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Probably when dealing with normies most important part is to get them actually legit scared…rightfully so :laughing:

From there you can work something coherent out.

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My point was that it can be very overwhelming to even begin to learn about this stuff, to the point that many people just give up, even if they are aware of the dangers.

Such cognitive dissonance is fairly common.

Combine that with the necessary sacrifice to convenience and most people will fail before they even begin.

This illustrates the need for an easy guide, one that contains tiny incremental steps anyone can easily take to increase their privacy online, if only by a small amount. It seems to me that, if there is any hope of convincing normal people to sacrifice convenience for the sake of privacy, it is essential that the learning curve is not steep and that the process is incremental and gradual. And yes, they should be terrified, the danger is very real.

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Convenience is a soycial construct, maaaaaan! ™

You’re forgetting the classic “think about the childrens” :rofl:

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I swear, that phrase sounds like a pedo honeypot already… :rofl:

NO I DON’T WANT TO THINK OF THE CHILDREN!!!1 :clown_face:

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Probably because they want them for themself :thinking: :yum:

Its funny how easy it is to make them giving up they’re right of privacy but the opposite is nearly impossible.

I was thinking about that hard actually…for years.
Each time i come to even try to approach it even i myself legit feel like that:
image

Best i can do is something like my gaming guide probably…which is good, but not good enough for a scared normie.

A bar for such guide should be as high as:
Try to convince ANY woman to permanently delete her Instagram…if you’re successful - your guide is really phenomenally good and it will work.

I’m not that kind of magician just yet…

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I don’t think its a attainable objective. Even if a small % apply some of the recommendations, its still overall good don’t you think ? :slight_smile:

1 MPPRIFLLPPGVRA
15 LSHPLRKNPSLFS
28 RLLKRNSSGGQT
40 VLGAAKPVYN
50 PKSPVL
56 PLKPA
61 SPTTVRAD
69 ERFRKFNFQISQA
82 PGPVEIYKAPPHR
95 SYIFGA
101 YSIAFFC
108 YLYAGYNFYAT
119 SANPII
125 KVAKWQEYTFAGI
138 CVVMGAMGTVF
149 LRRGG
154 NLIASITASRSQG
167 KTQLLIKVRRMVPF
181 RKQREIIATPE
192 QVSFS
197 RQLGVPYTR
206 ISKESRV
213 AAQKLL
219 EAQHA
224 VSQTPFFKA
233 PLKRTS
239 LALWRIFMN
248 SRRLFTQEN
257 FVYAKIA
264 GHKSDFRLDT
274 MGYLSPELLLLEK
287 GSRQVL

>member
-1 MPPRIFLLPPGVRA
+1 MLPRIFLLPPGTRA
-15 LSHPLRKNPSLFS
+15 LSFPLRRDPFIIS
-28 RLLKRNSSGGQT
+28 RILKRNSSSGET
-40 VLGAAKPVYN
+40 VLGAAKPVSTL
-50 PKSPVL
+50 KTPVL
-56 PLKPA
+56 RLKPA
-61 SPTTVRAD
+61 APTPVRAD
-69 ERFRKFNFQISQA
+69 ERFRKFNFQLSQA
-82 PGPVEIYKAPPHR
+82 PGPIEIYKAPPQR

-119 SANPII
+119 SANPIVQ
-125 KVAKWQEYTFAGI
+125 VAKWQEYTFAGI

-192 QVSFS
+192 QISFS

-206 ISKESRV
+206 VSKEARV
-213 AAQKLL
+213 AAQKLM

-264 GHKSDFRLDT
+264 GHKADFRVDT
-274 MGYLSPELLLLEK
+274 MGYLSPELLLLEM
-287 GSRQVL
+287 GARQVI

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Nope…It’s better than nothing, but it’s not good in terms that if you’re not getting to Snownden level of hardcore about your privacy - it won’t work because, you will be identified and targeted by weakest link in your opsec chain…and need i start about all the proprietary OS, ApPs, :clown_face:phones, Windoze, Apple, smart devices…oh God i’m going mad even when just trying to lay down the big picture, let alone explain it to some normie :melting_face:

When i start to talk about Microsoft Pluton even most of people around here roll their eyes…because it feels like all battles for the future are already lost…i still don’t think so, i haven’t became :clown_face: for nothing!

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You’re setting the bar WAYYYYYY to high!

Personally, I can’t even convince technically literate people to not install games with kernel-level anti-cheat (which is absolutely insane that it even exists btw).

Some people just… don’t care…
Like… at all!!!

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Oh God…that Denuvo crap :man_facepalming:

If only that was just a drm problem.

What worse, peoples actively ask developers to add that to games… First they don’t see any problem with literal rootkit running on they’re computer.

2ndo, Riot and others offenders, feed them a narrative that its the only option they have or that this is effective when its clearly not the case.

I’ve give up explaining why its bad to people. That why i love this video because i don’t have to write/explain myself :rofl: